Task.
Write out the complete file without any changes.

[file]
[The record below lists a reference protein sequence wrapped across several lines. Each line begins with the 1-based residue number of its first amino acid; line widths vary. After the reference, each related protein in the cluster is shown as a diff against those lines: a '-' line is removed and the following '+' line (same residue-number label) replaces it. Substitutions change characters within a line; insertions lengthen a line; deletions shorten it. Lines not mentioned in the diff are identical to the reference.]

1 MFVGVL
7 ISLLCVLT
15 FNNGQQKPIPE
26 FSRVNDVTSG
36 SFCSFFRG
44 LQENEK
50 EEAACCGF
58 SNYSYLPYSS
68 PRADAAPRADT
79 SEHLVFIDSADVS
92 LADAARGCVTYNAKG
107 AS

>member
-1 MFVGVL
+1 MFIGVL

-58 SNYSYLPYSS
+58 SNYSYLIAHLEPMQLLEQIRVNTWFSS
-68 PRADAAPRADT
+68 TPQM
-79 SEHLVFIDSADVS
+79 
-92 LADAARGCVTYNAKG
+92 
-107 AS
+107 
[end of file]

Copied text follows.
[The record below lists a reference protein sequence wrapped across several lines. Each line begins with the 1-based residue number of its first amino acid; line widths vary. After the reference, each related protein in the cluster is shown as a diff against those lines: a '-' line is removed and the following '+' line (same residue-number label) replaces it. Substitutions change characters within a line; insertions lengthen a line; deletions shorten it. Lines not mentioned in the diff are identical to the reference.]

1 MFVGVL
7 ISLLCVLT
15 FNNGQQKPIPE
26 FSRVNDVTSG
36 SFCSFFRG
44 LQENEK
50 EEAACCGF
58 SNYSYLPYSS
68 PRADAAPRADT
79 SEHLVFIDSADVS
92 LADAARGCVTYNAKG
107 AS

>member
-1 MFVGVL
+1 MFIGVL

-58 SNYSYLPYSS
+58 SNYSYLIAHLEPMQLLEQIRVNTWFSS
-68 PRADAAPRADT
+68 TPQM
-79 SEHLVFIDSADVS
+79 
-92 LADAARGCVTYNAKG
+92 
-107 AS
+107 